Refusal to deal
Firms are generally entitled to choose with whom and on what terms they will do business. However a refusal to deal can breach the Competition Ordinance in two instances: (a) where a firm uses its substantial market power to force a competitor out of the market, or (b) where a group of firms agree not to do business with particular individuals or firms.
When will a refusal to deal be an abuse of substantial market power?
A refusal to deal may breach the Second Conduct Rule (SCR) where a firm which is active in two levels of a supply chain (a vertically integrated firm) controls an important input to the finished product or service and uses this control to withhold the input from a competing firm. A refusal to deal in these circumstances may breach the Ordinance if it threatens the survival of, or drives out, competing firms that sell the finished product.
Similarly, a firm that controls a distribution channel and uses this control to prevent a firm from accessing the distribution channel is also likely to breach the SCR.
Some legitimate reasons to not deal
There are many legitimate reasons why you might not want to deal with certain individuals or firms. For example, they may have a bad credit risk, poor quality and safety controls, or provide poor customer service. A decision to not deal with a firm for these sorts of reasons is not problematic but a legitimate reason should not be used to disguise an anti-competitive reason not to do business.
When refusing could get you into hot water
Context is really important. The history of your dealings or relationship with a competing firm or the terms on which you supply other like firms will be relevant. A decision to suddenly terminate your relationship with a competing firm that relies on an input you supply without a legitimate reason will likely raise concerns. As will a decision to supply the input to a competing firm on much less favourable terms compared with your own business or another firm that uses the input for another purpose and is not in competition with you.
Duty to deal on non-discriminatory terms
If the input you control is so important that other firms cannot compete without access to this input, you may have a duty to deal on non-discriminatory terms.
An example of this is standard essential patents (SEPs). FRAND – fair, reasonable, and non-discriminatory terms – is an obligation that is commonly found in licensing in the intellectual property context and applies to SEPs. FRAND terms are intended to prevent firms from engaging in abuse where they have a monopoly as a result of their intellectual property rights.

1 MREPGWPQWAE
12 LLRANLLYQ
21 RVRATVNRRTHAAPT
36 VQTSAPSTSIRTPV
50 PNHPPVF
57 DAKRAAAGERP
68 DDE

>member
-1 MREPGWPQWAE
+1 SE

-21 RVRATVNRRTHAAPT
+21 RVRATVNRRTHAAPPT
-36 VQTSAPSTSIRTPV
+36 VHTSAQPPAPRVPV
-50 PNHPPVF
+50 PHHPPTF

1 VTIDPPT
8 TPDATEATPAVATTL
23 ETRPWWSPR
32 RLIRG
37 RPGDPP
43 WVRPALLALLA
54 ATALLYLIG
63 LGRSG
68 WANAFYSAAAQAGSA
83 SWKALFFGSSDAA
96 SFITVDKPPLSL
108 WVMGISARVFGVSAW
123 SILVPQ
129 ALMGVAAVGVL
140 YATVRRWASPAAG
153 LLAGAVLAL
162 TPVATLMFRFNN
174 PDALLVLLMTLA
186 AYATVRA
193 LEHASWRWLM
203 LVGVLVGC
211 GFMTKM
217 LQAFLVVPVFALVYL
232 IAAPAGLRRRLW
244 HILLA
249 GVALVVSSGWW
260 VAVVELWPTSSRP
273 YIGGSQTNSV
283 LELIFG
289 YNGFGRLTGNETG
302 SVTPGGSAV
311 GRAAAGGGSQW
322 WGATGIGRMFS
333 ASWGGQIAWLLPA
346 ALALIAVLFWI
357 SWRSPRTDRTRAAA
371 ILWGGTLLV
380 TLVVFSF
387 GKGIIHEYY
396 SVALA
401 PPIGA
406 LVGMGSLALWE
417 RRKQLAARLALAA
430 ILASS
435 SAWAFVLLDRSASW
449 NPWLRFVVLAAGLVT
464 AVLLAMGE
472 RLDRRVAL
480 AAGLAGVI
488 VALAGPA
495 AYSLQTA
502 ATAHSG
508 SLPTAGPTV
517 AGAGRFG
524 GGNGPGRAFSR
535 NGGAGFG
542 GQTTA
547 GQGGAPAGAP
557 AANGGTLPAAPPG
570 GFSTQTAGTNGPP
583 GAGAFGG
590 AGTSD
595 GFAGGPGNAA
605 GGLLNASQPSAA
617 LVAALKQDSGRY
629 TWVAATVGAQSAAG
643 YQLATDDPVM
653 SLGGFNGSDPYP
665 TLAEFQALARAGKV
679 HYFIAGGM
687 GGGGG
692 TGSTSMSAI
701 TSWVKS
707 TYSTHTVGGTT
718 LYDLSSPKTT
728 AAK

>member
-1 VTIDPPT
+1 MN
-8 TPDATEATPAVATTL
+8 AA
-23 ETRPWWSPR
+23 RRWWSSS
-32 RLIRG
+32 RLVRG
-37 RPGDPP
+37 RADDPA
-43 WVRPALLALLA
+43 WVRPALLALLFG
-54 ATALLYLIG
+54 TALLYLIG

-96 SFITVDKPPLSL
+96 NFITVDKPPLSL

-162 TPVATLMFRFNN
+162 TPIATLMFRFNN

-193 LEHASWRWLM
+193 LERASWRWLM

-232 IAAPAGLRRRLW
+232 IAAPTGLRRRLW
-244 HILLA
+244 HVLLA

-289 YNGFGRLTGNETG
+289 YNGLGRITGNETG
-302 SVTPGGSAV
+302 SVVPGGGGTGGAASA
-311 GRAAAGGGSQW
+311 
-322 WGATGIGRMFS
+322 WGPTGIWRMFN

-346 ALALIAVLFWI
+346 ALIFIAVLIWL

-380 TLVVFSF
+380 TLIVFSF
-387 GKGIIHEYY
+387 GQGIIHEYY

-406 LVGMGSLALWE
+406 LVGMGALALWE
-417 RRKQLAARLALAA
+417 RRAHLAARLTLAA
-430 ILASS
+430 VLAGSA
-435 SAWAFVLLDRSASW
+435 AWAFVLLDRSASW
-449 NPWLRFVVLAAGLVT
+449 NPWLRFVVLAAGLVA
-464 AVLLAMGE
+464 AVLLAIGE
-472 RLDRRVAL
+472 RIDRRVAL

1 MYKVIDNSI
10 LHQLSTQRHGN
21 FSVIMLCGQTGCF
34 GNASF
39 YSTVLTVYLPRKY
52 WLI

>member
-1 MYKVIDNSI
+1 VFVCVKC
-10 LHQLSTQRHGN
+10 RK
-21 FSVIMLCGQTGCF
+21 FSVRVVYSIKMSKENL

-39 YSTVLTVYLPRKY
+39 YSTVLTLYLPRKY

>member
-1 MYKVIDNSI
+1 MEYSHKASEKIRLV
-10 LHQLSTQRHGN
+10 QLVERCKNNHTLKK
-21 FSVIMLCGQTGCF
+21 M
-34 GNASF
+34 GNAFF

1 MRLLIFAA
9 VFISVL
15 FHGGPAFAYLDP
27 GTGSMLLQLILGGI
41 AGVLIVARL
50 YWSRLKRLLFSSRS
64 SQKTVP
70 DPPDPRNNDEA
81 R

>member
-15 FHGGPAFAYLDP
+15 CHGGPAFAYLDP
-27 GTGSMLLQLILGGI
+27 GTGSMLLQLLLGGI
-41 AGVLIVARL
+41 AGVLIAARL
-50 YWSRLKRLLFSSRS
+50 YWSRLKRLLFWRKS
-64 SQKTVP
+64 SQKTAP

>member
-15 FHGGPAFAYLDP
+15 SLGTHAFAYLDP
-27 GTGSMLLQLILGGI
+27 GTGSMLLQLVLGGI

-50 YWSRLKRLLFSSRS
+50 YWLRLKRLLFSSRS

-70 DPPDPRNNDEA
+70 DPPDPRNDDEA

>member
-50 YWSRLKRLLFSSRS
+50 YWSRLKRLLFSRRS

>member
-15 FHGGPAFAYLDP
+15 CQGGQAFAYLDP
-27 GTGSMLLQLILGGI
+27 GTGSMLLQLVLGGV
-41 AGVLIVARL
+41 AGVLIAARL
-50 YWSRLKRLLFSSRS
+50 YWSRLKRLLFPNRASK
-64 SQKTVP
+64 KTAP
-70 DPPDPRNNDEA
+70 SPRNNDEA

When will a refusal to deal amount to cartel conduct?
A refusal to deal may also breach the First Conduct Rule (FCR) where it amounts to a group boycott. A group boycott occurs where two or more competitors agree not to do business with certain individuals or firms. This conduct is prohibited outright.
A boycott can also be evidence of a wider cartel agreement, such as a price-fixing agreement where the members of the cartel take action to prevent market entry or to punish a competitor who refuses to take part in the cartel or is cheating. It could also be evidence of a market sharing agreement where there is a refusal to supply goods or services to a customer whom you have agreed with your competitor not to supply.
Do any exemptions or exclusions apply to this prohibition?
The Ordinance provides some general exclusions and exemptions to the FCR and SCR. Your refusal to deal will not breach the Ordinance if you are complying with a Hong Kong law or are an exempt statutory body. If the conduct concerns a breach of the SCR, and you are a smaller firm that has an annual gross global turnover of not more than HK$40 million, you can benefit from the "conduct of lesser significance" exclusion. The other available exceptions have little practical relevance to conduct involving cartels as this type of conduct is classed as "serious anti-competitive conduct".
What are the consequences if your refusal to deal breaches the Ordinance?
There are a number of enforcement approaches the Competition Commission can take where it has reasonable cause to believe a firm has engaged in an illegal refusal to deal:
- issue a draft infringement notice, providing the firm with an opportunity to respond;
- after considering the response it may decide not to press the matter or issue a final infringement notice, providing the firm with an opportunity to refrain from the conduct and /or to take specified action; or
- institute proceedings in the Competition Tribunal.
If the Competition Tribunal finds committed firm has breached either the FCR or SCR, it can issue a fine up to 10 per cent of the firm's group turnover in Hong Kong for the duration of the infringement (with a three-year cap) for each offence.
Interested in other aspects of Hong Kong's Competition Law?
You may be interested in reading other related fact sheets in this series, such as those that cover the First Conduct Rule and Second Conduct Rule, both of which are mentioned in this fact sheet.